Absent a clause containing such a waiver, the breaching party could potentially be responsible for all types of damages in an unlimited amount. It would be highly possible for damages on a construction project to exceed the value of the contract. By inserting the clause, the parties negotiate away rights they would otherwise have under their state's common law.
Note also, that these waivers can be mutual or unilateral. If the parties have equal negotiating or bargaining strength, they may insert a clause by which each party waives the recovery of consequential damages from the other party. In other words, neither party will recover indirect or consequential damages in the event of a breach of contract by the other.
However, the clauses can also be unilateral, in which only one party has the benefit of a waiver of consequential damages by the other party. An example of a unilateral clause is in the typical subcontract form prepared by large contractors. Those forms typically require the subcontractor to give up all types of indirect or consequential damages against both the contractor and the owner. However, those clauses are typically not mutual in that the subcontractor remains liable to the contractor for all damages possibly recovered under the state's law.
Many people may be confused by the fact that a listing of damages that a party may recover is not contained in a contract. Many contract forms do list all of the different types of damages for which a party may be responsible. Unless it is a type of damage that is not already permitted by a state's common law, putting that listing in the contract is not, strictly speaking, necessary. However, lawyers usually write these subcontract forms, and they sometimes go overboard from what is legally necessary.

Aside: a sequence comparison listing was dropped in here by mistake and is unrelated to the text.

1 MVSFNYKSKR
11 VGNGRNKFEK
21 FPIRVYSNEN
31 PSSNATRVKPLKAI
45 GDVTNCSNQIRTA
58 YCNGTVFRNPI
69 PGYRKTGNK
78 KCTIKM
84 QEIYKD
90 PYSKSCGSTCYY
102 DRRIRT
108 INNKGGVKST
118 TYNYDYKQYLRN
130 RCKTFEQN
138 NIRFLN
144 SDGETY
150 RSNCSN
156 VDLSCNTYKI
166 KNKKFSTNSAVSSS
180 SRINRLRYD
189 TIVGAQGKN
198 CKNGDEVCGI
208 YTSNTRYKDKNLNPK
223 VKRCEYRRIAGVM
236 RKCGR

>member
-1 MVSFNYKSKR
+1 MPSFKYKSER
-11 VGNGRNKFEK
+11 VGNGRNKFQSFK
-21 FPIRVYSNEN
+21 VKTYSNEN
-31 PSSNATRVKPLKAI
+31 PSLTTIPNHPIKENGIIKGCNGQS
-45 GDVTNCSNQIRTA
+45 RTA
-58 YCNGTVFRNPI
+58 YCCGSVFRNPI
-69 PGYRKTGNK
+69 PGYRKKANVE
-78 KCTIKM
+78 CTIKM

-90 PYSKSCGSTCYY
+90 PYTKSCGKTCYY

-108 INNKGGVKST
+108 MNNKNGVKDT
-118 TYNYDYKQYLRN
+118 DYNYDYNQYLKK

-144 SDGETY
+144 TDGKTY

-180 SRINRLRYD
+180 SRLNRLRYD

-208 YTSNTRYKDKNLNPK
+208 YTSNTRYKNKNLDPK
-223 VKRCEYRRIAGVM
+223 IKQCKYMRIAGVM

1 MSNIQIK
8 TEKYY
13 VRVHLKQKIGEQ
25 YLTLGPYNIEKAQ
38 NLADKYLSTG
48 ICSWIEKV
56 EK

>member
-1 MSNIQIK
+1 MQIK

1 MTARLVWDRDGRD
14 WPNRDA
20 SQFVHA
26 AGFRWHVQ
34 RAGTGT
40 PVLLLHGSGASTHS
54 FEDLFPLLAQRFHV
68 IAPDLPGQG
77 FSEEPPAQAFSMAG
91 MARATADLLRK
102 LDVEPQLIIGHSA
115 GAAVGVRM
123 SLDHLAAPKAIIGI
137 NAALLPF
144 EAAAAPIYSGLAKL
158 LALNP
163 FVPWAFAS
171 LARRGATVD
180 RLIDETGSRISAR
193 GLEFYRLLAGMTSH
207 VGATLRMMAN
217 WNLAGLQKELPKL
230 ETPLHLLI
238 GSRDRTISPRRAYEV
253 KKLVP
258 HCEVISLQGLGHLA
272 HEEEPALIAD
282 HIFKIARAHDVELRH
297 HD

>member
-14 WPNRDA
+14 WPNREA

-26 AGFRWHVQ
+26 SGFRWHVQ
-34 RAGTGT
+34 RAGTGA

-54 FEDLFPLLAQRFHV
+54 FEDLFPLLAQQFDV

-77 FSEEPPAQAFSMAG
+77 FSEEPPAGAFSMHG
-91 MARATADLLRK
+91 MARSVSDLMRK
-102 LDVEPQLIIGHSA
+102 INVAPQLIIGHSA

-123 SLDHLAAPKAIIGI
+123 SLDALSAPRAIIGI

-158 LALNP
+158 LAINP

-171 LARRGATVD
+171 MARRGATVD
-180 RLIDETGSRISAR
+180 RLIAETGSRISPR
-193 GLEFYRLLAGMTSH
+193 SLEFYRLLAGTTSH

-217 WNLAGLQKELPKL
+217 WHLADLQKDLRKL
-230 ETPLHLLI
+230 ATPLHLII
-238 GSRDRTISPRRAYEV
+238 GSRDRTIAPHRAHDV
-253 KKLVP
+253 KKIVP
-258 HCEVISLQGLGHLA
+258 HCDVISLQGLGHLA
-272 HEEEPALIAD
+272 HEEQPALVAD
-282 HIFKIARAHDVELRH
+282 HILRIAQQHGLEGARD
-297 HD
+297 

The net result is that both parties should be aware of the types of damages for which they may be liable in a contract and understand both the potential liability they accept and the rights they give up by a waiver of consequential damages.
Nicholas S. Papleacos is a shareholder with Chamberlain Hrdlicka. Nick has more than 28 years of experience in construction law and litigation as well as significant experience in employment law and the law of eminent domain.